Although the trial court held that Byrne's interest in the jointly owned property was liable, under the ‘dragnet’ clause, for the note given by First to the mortgagee, this portion of the judgment was reversed on appeal. The court, in so holding, first noted that ‘dragnet’ clauses were not highly regarded in equity, were subject to careful scrutiny and strict construction and could be overturned on a showing of concealment, haste or artifice. The court went on to state: ‘No reason is suggested why this debt was not referred to in the mortgage if it was intended to be included. It would seem good faith required some mention of it. Plaintiff and his son both knew of it; appellant did not. * * * Even had appellant known of its existence we cannot reasonably assume it would have occurred to him that he was mortgaging his interest in the premises for its payment if no mention was made of it; or that he would have signed the mortgage knowing it was to be included.
‘And in all charity we cannot assume the mortgagee and his son had at that time any such secret intention. To so assume would impute to them a degree of duplicity not consistent with the apparently friendly relations of the parties. * * *
‘In a joint mortgage given by cotenants each pledges his own individual interest. In a sense separate liens are created upon the separate interests. If the interest of one is mortgaged to secure the individual debt of the other a relationship of suretyship is credited (sic). * * *
‘To construe the language here as creating such a relationship to secure indebtedness the existence of which was unknown to the surety, and of course not intended by him to be secured, would be to countenance a situation inviting abuse and unfair dealing. It would give the indebted comortgagor and cotenant in effect a power of attorney to impose a lien upon the other's interest for his own benefit, to make the other a surety for the payment of his own debt. As a court of equity we cannot so construe it. Such a result should not be presumed or declared, except upon a clear showing of intention. * * *
‘We construe the ‘dragnet’ clause to mean that each mortgagor pledged his undivided interest in the mortgaged premises to secure, in addition to the specifically named joint indebtedness: First, any other existing or future Joint indebtedness of the mortgagors to the mortgagee; second, any other existing or future Individual debt of the mortgagor whose interest is sought to be foreclosed upon; and third any existing or future debt of the other mortgagor which was known to the one whose interest is sought to be held and by him consented to or acquiesced in as being included in the lien upon his interest.
‘This construction is reasonable and in complete harmony with the language used, the conduct of the parties and the circumstances as they existed at the time the mortgage was executed.’ (Pp. 512—513 of 28 N.W.2d.)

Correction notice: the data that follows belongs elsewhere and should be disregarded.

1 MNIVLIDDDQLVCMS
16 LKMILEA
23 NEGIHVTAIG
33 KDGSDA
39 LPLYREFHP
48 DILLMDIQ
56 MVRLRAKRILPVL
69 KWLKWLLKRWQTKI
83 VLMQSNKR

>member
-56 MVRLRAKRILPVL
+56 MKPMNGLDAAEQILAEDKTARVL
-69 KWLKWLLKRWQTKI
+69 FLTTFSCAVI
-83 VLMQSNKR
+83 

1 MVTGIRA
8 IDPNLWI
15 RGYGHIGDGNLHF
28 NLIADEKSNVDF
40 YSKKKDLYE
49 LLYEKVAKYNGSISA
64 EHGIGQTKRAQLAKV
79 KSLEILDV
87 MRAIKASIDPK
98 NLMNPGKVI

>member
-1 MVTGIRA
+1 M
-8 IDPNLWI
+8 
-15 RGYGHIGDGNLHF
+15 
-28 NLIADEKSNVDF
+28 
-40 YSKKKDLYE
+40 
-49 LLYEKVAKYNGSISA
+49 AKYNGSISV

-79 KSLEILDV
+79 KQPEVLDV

Defendant bank attempts to distinguish this case on its facts, but we are satisfied has failed to do so. The crucial factors present in the instant case, as in First, are as follows: there was no direct evidence that the parties intended the ‘dragnet’ clause to apply to Abell's pre-existing, unsecured obligation and likewise no evidence that the parties discussed the clause or knew that it was included in the printed deed of trust form; the deed of trust omitted any reference to Abell's pre-existing obligation in favor of defendant bank; both defendant bank and Abell were aware, at the time the deed of trust was executed, of the latter's prior indebtedness in favor of the former; plaintiffs were totally unaware of said obligation and presumably would not have executed the deed of trust had they known that the ‘dragnet’ clause contained therein would render them liable as sureties for Abell's individual debt.
Defendant bank has directed this court to no California authority which compels a different result than that reached in First v. Byrne, supra. Although defendant relies upon Langerman v. Puritan Dining Room Co. (1913) 21 Cal.App. 637, 132 P. 617, defendant concedes that that case upheld the validity of a ‘dragnet’ clause only with respect to future advances made subsequent to the execution of the mortgage. Moreover, there was ample evidence in that case that the parties had expressly understood and agreed, at the time the mortgage was executed, that it was to stand as security for future advances. Finally, that case did not involve a situation where one cotenant, through the operation of the ‘dragnet’ clause, was subjecting his interest in the jointly owned property to liability for the individual debts of the other cotenant.
The judgment is reversed and the cause remanded for further proceedings consistent with the views expressed herein.
SHOEMAKER, Presiding Justice.
AGEE and TAYLOR, JJ., concur.